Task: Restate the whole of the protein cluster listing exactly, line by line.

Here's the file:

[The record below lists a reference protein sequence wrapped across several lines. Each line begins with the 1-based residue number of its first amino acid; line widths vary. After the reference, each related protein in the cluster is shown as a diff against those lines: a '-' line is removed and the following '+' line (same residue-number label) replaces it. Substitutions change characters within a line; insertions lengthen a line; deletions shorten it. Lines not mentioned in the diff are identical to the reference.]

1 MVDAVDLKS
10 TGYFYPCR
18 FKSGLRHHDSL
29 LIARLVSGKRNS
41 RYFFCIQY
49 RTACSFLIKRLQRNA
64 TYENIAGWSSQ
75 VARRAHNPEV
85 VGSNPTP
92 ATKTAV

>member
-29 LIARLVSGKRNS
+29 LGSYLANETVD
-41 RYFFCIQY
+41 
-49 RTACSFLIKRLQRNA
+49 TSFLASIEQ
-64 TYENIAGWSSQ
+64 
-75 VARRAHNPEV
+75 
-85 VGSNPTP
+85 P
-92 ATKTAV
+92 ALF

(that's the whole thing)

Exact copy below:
[The record below lists a reference protein sequence wrapped across several lines. Each line begins with the 1-based residue number of its first amino acid; line widths vary. After the reference, each related protein in the cluster is shown as a diff against those lines: a '-' line is removed and the following '+' line (same residue-number label) replaces it. Substitutions change characters within a line; insertions lengthen a line; deletions shorten it. Lines not mentioned in the diff are identical to the reference.]

1 MVDAVDLKS
10 TGYFYPCR
18 FKSGLRHHDSL
29 LIARLVSGKRNS
41 RYFFCIQY
49 RTACSFLIKRLQRNA
64 TYENIAGWSSQ
75 VARRAHNPEV
85 VGSNPTP
92 ATKTAV

>member
-29 LIARLVSGKRNS
+29 LGSYLANETVD
-41 RYFFCIQY
+41 
-49 RTACSFLIKRLQRNA
+49 TSFLASIEQ
-64 TYENIAGWSSQ
+64 
-75 VARRAHNPEV
+75 
-85 VGSNPTP
+85 P
-92 ATKTAV
+92 ALF